|Beiseigel, Jeannemarie - GENERAL MILLS|
|Johnson, Luann - UNIV OF NORTH DAKOTA|
Submitted to: American Journal of Clinical Nutrition
Publication Type: Peer Reviewed Journal
Publication Acceptance Date: January 8, 2008
Publication Date: May 1, 2008
Repository URL: http://www.ajcn.org
Citation: Hunt, J.R., Beiseigel, J.M., Johnson, L.K. 2008. Adaptation in human zinc absorption as influenced by dietary zinc and bioavailability. American Journal of Clinical Nutrition. 87(5):1336-1345. Interpretive Summary: An understanding of the relationship between dietary zinc intake, bioavailability and absorption is necessary for making dietary intake recommendations. Three experiments were conducted to measure zinc absorption by 109 healthy adults from ten controlled diets, that differed in contents of zinc and phytic acid. Phytic acid, a known inhibitor of zinc absorption, is a natural component of whole grains, beans, nuts and seeds. We tested for adaptation by measuring zinc absorption before and after the volunteers consumed the experimental diets for several weeks. Increasing dietary zinc resulted in reductions in the percent of zinc absorbed from both low- and high-phytate diets. After consuming low dietary zinc (less than 11 mg/d) for 4 or 8 weeks, volunteers adapted to increase their zinc absorption to as high as 90%, but only if the diets were low in phytate. The results help validate and refine equations that enable prediction of zinc absorption from dietary zinc and phytate. Although some of the controlled diets contained less than recommended amounts of zinc, this was not possible to detect with several types of blood measurements. The results suggest that humans cannot adapt to increase zinc absorption from diets high in phytate, and such diets are likely to provide inadequate amounts of absorbable zinc without zinc supplementation or reduction of dietary phytate.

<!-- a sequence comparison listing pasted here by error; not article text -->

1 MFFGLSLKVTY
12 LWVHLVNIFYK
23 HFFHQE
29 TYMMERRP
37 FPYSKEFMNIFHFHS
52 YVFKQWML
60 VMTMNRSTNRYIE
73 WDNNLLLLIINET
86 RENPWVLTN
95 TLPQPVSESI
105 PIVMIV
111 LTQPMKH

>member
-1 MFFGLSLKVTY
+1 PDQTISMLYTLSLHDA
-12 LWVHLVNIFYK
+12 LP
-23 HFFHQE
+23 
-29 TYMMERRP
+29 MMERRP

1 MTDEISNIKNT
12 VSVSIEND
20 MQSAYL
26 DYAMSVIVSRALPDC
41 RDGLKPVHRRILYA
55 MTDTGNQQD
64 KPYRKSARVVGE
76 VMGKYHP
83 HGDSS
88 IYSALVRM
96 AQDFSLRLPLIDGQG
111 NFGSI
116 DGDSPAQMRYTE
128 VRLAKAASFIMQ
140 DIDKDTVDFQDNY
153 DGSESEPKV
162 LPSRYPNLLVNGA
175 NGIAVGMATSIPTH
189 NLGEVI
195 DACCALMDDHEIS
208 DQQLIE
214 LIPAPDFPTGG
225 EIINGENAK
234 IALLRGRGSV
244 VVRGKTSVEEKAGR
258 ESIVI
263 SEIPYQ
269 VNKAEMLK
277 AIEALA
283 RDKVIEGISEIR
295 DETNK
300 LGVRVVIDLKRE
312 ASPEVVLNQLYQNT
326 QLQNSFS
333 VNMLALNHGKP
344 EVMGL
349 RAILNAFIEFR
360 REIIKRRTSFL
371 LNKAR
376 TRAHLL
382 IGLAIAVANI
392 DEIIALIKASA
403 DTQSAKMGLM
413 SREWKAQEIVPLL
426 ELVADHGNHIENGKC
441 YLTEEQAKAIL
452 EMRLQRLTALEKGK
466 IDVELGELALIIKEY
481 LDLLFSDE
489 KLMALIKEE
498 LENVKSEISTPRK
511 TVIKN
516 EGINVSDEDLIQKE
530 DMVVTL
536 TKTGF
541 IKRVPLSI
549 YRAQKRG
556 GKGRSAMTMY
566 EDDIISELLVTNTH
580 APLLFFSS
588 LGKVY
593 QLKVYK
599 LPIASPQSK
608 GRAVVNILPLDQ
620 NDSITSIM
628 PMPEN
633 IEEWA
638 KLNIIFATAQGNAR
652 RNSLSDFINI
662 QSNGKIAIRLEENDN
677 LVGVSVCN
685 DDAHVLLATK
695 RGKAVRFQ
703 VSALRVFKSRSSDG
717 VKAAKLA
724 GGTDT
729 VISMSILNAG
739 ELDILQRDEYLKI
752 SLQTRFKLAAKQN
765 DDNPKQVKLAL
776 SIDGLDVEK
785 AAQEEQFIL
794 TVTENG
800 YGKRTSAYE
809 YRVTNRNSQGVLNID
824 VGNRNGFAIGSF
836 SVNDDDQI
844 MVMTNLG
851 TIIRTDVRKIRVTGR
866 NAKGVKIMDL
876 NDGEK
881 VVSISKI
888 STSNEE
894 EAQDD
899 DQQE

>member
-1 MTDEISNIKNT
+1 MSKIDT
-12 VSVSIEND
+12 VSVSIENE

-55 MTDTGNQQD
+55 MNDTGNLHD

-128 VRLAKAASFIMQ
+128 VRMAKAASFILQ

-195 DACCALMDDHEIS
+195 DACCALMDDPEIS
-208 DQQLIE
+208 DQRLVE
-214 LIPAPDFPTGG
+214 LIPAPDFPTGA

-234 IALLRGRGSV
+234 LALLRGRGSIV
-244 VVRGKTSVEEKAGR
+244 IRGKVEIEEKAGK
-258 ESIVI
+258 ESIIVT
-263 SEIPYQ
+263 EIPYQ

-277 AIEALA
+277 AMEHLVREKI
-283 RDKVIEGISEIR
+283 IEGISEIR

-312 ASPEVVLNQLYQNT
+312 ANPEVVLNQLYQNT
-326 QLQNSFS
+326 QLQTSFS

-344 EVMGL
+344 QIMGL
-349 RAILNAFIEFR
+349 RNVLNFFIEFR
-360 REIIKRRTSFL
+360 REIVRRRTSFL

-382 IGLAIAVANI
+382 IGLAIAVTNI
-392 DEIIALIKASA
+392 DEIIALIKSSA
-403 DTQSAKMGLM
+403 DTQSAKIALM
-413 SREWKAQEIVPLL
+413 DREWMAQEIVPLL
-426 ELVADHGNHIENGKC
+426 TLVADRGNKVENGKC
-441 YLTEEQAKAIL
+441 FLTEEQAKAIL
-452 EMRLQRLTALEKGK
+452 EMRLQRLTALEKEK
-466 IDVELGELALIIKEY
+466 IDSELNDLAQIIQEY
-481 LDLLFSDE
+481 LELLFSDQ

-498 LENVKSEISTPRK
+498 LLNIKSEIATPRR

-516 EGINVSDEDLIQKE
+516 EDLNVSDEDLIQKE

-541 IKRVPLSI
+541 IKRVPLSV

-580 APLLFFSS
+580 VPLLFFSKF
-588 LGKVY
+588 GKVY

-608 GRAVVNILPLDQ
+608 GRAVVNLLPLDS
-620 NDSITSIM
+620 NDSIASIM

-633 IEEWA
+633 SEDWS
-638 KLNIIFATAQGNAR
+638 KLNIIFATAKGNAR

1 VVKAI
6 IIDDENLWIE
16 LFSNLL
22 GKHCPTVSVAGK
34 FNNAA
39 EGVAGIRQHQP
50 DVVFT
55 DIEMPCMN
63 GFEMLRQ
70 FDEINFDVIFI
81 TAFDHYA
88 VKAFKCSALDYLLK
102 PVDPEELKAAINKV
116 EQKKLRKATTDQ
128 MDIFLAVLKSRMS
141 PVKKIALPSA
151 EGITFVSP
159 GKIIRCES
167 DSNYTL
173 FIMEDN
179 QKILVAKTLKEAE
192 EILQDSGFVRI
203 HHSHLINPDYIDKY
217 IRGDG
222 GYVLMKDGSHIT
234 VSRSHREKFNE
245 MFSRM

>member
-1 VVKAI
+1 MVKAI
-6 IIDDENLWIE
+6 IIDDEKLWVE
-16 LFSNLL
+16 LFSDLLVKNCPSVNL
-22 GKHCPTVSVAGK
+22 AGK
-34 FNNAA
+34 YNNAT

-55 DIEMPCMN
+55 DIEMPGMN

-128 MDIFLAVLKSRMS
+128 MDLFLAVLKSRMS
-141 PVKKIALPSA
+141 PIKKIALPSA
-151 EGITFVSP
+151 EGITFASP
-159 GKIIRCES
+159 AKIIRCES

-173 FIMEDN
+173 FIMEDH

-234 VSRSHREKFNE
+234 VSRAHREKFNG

Technical Abstract: Background: An understanding of the relationship between dietary zinc (Zn) intake, bioavailability and absorption is necessary for making dietary intake recommendations. Objective: To assess adaptation in human Zn absorption with controlled differences in Zn and phytate intakes and to apply the results to predictive models. Design: In three experiments, radiotracers were used to assess Zn absorption by healthy adults (n=109) from controlled diets, before and after 4 or 8 wk of dietary equilibration. Subjects consumed 4 to 29 mg Zn/d from one of ten diets, five with phytate:Zn molar ratios (P:Zn) from 2 to 7, and five with P:Zn from 15 to 23. Results: Absorptive efficiency was inversely related to dietary Zn from both low- and high-phytate diets. In response to extended low Zn intakes (<11 mg/d), Zn absorption was up-regulated to as high as 90%, but only if the diets were low in phytate. The results help validate and refine a published saturable transport model that predicts Zn absorption from dietary Zn and phytate. Possible biomarkers of impaired Zn status, including erythrocyte osmotic fragility, in vitro erythrocyte 65Zn uptake, and leukocyte expression of the Zn transport proteins Zip1 and ZnT1, were unresponsive to dietary Zn content. Conclusions: The results indicate that humans cannot adaptively increase Zn absorption from high phytate diets, and inadequate absorption is likely with dietary P:Zn >12, unless Zn is supplemented or phytate is reduced. Since sensitive biomarkers of Zn status have not been identified, research on absorptive adaptation may be useful to evaluate Zn dietary requirements.